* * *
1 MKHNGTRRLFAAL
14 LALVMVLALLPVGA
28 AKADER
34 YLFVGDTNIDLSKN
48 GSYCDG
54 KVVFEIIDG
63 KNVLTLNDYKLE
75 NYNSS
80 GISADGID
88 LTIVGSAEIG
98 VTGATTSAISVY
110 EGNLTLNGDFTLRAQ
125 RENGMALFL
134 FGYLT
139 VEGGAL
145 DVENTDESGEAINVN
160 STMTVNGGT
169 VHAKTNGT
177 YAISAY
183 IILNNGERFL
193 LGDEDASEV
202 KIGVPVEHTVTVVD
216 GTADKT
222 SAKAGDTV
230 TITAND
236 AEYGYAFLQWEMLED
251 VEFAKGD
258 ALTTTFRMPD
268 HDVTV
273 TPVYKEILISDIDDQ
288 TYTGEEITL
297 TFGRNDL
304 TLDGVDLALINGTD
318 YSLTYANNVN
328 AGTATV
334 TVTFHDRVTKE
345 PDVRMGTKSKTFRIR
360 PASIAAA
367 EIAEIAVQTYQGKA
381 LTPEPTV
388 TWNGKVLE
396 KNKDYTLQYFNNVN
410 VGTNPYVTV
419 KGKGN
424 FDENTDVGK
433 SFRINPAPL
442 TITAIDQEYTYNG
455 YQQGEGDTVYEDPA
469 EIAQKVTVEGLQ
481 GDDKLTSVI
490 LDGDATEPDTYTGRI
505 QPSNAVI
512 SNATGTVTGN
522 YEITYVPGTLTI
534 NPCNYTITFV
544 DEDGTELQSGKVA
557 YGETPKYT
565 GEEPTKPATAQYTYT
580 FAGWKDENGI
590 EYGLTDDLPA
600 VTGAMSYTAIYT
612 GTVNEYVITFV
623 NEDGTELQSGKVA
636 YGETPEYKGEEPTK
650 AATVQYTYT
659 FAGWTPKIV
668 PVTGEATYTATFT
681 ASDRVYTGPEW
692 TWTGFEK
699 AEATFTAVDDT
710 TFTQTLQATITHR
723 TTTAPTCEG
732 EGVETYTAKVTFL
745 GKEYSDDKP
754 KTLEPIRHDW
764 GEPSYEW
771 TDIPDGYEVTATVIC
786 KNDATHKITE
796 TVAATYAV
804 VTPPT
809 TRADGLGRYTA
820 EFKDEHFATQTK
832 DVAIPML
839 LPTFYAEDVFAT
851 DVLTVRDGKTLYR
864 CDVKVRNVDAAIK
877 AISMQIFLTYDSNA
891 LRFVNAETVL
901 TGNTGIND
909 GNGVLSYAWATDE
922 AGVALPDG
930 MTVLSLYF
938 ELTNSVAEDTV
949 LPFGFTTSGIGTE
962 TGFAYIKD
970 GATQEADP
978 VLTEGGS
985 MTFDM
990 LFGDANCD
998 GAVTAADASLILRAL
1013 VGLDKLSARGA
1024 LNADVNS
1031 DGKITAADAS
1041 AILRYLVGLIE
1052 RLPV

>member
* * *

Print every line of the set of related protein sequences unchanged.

1 MKHNGTRRLFAAL
14 LALVMVLALLPVGA
28 AKADER
34 YLFVGDTNIDLSKN
48 GSYCDG
54 KVVFEIIDG
63 KNVLTLNDYKLE
75 NYNSS
80 GISADGID
88 LTIVGSAEIG
98 VTGATTSAISVY
110 EGNLTLNGDFTLRAQ
125 RENGMALFL
134 FGYLT
139 VEGGAL
145 DVENTDESGEAINVN
160 STMTVNGGT
169 VHAKTNGT
177 YAISAY
183 IILNNGERFL
193 LGDEDASEV
202 KIGVPVEHTVTVVD
216 GTADKT
222 SAKAGDTV
230 TITAND
236 AEYGYAFLQWEMLED
251 VEFAKGD
258 ALTTTFRMPD
268 HDVTV
273 TPVYKEILISDIDDQ
288 TYTGEEITL
297 TFGRNDL
304 TLDGVDLALINGTD
318 YSLTYANNVN
328 AGTATV
334 TVTFHDRVTKE
345 PDVRMGTKSKTFRIR
360 PASIAAA
367 EIAEIAVQTYQGKA
381 LTPEPTV
388 TWNGKVLE
396 KNKDYTLQYFNNVN
410 VGTNPYVTV
419 KGKGN
424 FDENTDVGK
433 SFRINPAPL
442 TITAIDQEYTYNG
455 YQQGEGDTVYEDPA
469 EIAQKVTVEGLQ
481 GDDKLTSVI
490 LDGDATEPDTYTGRI
505 QPSNAVI
512 SNATGTVTGN
522 YEITYVPGTLTI
534 NPCNYTITFV
544 DEDGTELQSGKVA
557 YGETPKYT
565 GEEPTKPATAQYTYT
580 FAGWKDENGI
590 EYGLTDDLPA
600 VTGAMSYTAIYT
612 GTVNEYVITFV
623 NEDGTELQSGKVA
636 YGETPEYKGEEPTK
650 AATVQYTYT
659 FAGWTPKIV
668 PVTGEATYTATFT
681 ASDRVYTGPEW
692 TWTGFEK
699 AEATFTAVDDT
710 TFTQTLQATITHR
723 TTTAPTCEG
732 EGVETYTAKVTFL
745 GKEYSDDKP
754 KTLEPIRHDW
764 GEPSYEW
771 TDIPDGYEVTATVIC
786 KNDATHKITE
796 TVAATYAV
804 VTPPT
809 TRADGLGRYTA
820 EFKDEHFATQTK
832 DVAIPML
839 LPTFYAEDVFAT
851 DVLTVRDGKTLYR
864 CDVKVRNVDAAIK
877 AISMQIFLTYDSNA
891 LRFVNAETVL
901 TGNTGIND
909 GNGVLSYAWATDE
922 AGVALPDG
930 MTVLSLYF
938 ELTNSVAEDTV
949 LPFGFTTSGIGTE
962 TGFAYIKD
970 GATQEADP
978 VLTEGGS
985 MTFDM
990 LFGDANCD
998 GAVTAADASLILRAL
1013 VGLDKLSARGA
1024 LNADVNS
1031 DGKITAADAS
1041 AILRYLVGLIE
1052 RLPV

>member